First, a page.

Then, there's the matter of local docker caches. Your CI itself is probably running inside of docker (docker in docker). If you expose the host machine's docker daemon to the docker containers running your CI task, then any private images pulled/built by different tasks will be available to any other CI job running on the same host. That's a security nightmare, so in most cases you run without the host docker daemon being visible, and therefore each job starts with a completely empty docker image cache.

      See It could be easier, but docker want to push people in to using them as their private docker registry (in which case everything works great). Don't want to use docker as your private registry? Harder. Restricting public pulls when they've engineered it to make it harder to cache public pulls IMO is a cynical drive to get people to use their private registry services.

      1. CrackedNoggin

        Re: Caching?

        Serious users paying $5~7 dollars a month for unlimited is not that cynical, I think. The company has to survive. The price might not be right however. They might try adding $12 a year + micro-fees per download as an alternative - makes more sense to have a bandwidth charge.

        And there you have provided the workaround - - if you can trust it.

        I pulled the docker version of "verdaccio" (which is the open source self-hosting server for npm). Ironically, starting verdaccio on docker up maxed out CPU usage indefinitely and I had no easy way to figure out was happening. (Ironic because verdaccio is to npm what docker-registry-proxy is to docker, almost). So I installed the apt version of verdaccio on a LXC (linux container) instead and it works fine. (Note: It probably wasn't the container that was the problem, but I don't KNOW that, and that's a problem.)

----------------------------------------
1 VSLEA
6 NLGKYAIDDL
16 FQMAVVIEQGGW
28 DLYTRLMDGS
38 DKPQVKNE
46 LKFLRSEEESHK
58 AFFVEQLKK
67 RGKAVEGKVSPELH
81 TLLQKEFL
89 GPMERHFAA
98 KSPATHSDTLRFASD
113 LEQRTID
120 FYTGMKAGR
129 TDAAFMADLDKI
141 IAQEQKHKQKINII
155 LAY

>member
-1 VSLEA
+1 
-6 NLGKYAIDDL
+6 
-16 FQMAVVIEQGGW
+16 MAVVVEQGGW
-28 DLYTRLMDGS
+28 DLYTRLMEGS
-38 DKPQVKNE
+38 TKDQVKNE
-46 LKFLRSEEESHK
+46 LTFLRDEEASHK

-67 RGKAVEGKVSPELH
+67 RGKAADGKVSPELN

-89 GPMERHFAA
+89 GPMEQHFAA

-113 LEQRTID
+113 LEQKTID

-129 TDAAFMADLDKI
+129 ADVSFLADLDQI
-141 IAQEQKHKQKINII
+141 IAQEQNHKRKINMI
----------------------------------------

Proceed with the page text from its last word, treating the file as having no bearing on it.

So I would say the bigger problem for serious users is verifying content of docker containers.

  3. Claptrap314 Silver badge

    In other news, grass is green

    Their business plan is the path forged by the likes of Google. The transition is always dicey, I wish them luck.

    If you don't understand that a single docker pull command can result in more than 100 image pulls, you don't understand a thing about docker. Of course, for many reasons, the better images will have a much smaller set of pulls, but there is _no_ guarantee.

    ANY company that has a business-critical dependency on an outside free service deserves to have the tap turned off at the worst possible time.

    For this particular service, there is NO excuse for the production pipeline to be making outside pulls. That unacceptable from a security standpoint, let alone a reliability one.

  4. Henry Wertz 1 Gold badge


    Seems like you'd be able to use some kind of cache; I mean, I doubt you're deploying 100 different images in that 6 hours, it'd be 100 of the same image (or a few images). Seems like you'd REALLY want to cache that somewhere for speed purposes if nothing else. Must admit, I can't think of how I'd burn through like 16 Docker images an hour either.

    (Edit: Didn't notice the thread on caching just above. But seriously, who would not want to use a cache if they're doing more than an occasional Docker pull?)